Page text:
21CN and Broadband

Find out more about BT's 21CN Network

The present day - IPStream and DataStream

If you're using an "up to 8Mbps" ADSL connection (or slower) in the UK, the chances are that you are in fact using the BT Wholesale IPStream product. IPStream has been with us in one form or another since the ADSL roll-out began in 1999. It's a pretty simple product for the retail ISPs to work with; they just buy the tail circuits (i.e. your actual ADSL connection to the exchange) and "Central Pipes" from BT Wholesale - that's it. Central Pipes carry all of the ISP's users' traffic between the BT network and the ISP network. The downside to this simplicity is the lack of flexibility (i.e. fixed contention ratios, fixed bandwidth charges, no QoS), which in turn leads to retail ISPs offering pretty much identical products (with the exception of traffic caps).

DataStream has run alongside IPStream since launch and offers far more flexibility. An ISP using DataStream will still buy the tail circuits (the raw ADSL connections), but instead of taking a Central Pipe they will rent ports on the DSLAM (where your ADSL connection terminates in the exchange) and buy a VP (Virtual Path) at a certain capacity. This VP carries the data back to a POP (Point of Presence) of their choosing, so they can handle the backhaul to their network. Essentially, this is just the ISPs taking on the management of the backhaul, as opposed to BT handling it. The theory is that ISPs with their own networks could utilise these and realise significant cost savings.

However, DataStream has received an appalling reputation primarily due to certain ISPs' use of it. Whilst BT are quite good at managing capacity at the exchange, some ISPs have historically been shown to manage their VP capacity very poorly. This results in overcrowding of VPs, and ultimately very slow connections for end users. That said, DataStream can be very effective for specific purposes. For example, Cable & Wireless sell a 1:1 contended wholesale product on DataStream (each user has their own VP); a service like this is unobtainable on IPStream.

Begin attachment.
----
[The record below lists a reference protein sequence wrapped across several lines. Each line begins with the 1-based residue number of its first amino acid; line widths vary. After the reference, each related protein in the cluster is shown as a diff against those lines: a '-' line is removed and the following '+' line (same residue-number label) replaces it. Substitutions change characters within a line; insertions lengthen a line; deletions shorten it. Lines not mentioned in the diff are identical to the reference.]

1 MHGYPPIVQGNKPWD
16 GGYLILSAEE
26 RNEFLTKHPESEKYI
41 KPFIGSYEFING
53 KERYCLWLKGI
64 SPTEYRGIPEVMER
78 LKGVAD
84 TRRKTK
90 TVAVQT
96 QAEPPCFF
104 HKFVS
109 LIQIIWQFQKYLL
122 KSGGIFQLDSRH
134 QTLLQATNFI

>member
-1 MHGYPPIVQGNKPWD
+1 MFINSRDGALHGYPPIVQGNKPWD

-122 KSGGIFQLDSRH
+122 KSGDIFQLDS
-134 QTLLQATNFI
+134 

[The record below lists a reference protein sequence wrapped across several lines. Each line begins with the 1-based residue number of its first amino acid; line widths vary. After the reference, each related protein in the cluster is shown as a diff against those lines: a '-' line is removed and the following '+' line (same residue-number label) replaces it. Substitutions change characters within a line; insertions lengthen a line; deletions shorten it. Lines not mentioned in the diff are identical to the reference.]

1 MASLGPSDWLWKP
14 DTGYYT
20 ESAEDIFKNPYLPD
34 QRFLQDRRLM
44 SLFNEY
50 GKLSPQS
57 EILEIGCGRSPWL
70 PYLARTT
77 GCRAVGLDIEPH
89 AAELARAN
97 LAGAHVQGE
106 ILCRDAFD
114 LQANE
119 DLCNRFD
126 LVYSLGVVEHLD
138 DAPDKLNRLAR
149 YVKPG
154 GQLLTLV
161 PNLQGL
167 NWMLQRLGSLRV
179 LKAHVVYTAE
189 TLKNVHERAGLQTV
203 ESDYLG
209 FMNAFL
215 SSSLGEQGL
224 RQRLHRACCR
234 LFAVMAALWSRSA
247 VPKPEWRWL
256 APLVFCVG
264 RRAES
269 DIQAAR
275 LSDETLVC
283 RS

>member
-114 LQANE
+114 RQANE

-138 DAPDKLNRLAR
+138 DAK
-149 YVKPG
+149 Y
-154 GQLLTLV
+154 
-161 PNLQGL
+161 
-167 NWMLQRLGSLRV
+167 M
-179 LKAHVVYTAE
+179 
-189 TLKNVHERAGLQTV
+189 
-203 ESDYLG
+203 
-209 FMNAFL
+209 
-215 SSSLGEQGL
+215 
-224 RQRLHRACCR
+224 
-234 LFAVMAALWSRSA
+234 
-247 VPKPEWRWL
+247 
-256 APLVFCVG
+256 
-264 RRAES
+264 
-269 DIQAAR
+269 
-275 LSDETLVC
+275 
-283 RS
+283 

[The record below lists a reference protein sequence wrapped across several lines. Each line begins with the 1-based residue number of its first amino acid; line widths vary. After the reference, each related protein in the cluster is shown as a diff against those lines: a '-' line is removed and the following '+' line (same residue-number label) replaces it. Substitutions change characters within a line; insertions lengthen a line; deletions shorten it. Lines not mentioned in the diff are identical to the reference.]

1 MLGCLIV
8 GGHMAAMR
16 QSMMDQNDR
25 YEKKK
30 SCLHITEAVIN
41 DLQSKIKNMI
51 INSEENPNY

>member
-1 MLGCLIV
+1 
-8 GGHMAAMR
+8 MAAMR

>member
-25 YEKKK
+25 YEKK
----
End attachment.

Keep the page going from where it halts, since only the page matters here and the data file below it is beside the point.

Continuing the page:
21CN wholesale broadband products

There are two main flavours of 21CN broadband product, which are summarised below:


21CN product structure
  1. IPStream Connect - A 21CN variant of the existing IPStream product, with all of the same options and pricing.
  2. Wholesale Broadband Connect (WBC) - The new broadband product offers up to 24Mbps ADSL2+, QoS and considerably more flexibility for ISPs. In addition to WBC, there also exists WBMC (Wholesale Broadband Managed Connect) and WBCC (Wholesale Broadband Connect Converge).
IPStream Connect

There isn't much to say about IPStream Connect (the 21CN variant of IPStream). It uses the same backend infrastructure as the WBC products (including the MSIL), and therefore allows ISPs to maintain the newer WBC connections and the older IPStream connections on one product from BT. Aside from this backend change, the same product set will be available as on the existing IPStream lineup. The launch of IPStream Connect has been pushed back to Summer 2008 now, due to problems found in testing.

Wholesale Broadband Connect (WBC)

The vanilla WBC product is the most flexible of the three. Crudely speaking, it is not that dissimilar to DataStream. But rather than having to rent capacity at every exchange from BT, the ISP has to install equipment ("have presence") at BT's WBC Aggregation Points (APs). There are twenty of these dotted around the country, and these are the same as the Core nodes discussed on the 21CN overview. One aggregation point will cover a region of the country, so an ISP would need to have presence at all twenty to cover the entire of the UK.


WBC backhaul

This is a significant improvement over DataStream, as there will be less incentive to micro-manage resources right down to the exchange level. ISPs then need to take backhaul to their own data centres. When purchased from BT Wholesale, transit to Aggregation Points comes in the form of Extension Paths (EPs) and a Multi Service Interconnect Link (MSIL). The Ethernet-based MSILs can be used to carry more than just broadband traffic - they are used throughout the 21CN network for voice traffic in addition to data. MSILs operate at 100Mbps or 1Gbps, although a 10Gbps variant is also being developed.

Using the above model, the ISP would have to pay for the tail circuits (the End User Access - EUA - as BT is now calling it), presence at the APs, EPs, MSILs and then their own backhaul. In addition to the cost of these, there is then the task of managing all of these components - something that the ISPs will not have had to deal with with IPStream (Note that a fully managed product called WBMC is discussed further down the page).

The WBC tail circuits (EUAs), which I suspect is what most readers are interested in, offer what we've all be anticipating (See table). These are as follows:

WBC Max 8Mb/s
(ADSL1 or ADSL2+)
WBC Max 24Mb/s
(ADSL2+ Annex A)
WBC Max M
(ADSL2+ Annex M)
DSL line rate (kbit/s) ATM payload rate (kbit/s) DSL line rate (kbit/s) ATM payload rate (kbit/s) DSL line rate (kbit/s) ATM payload rate (kbit/s)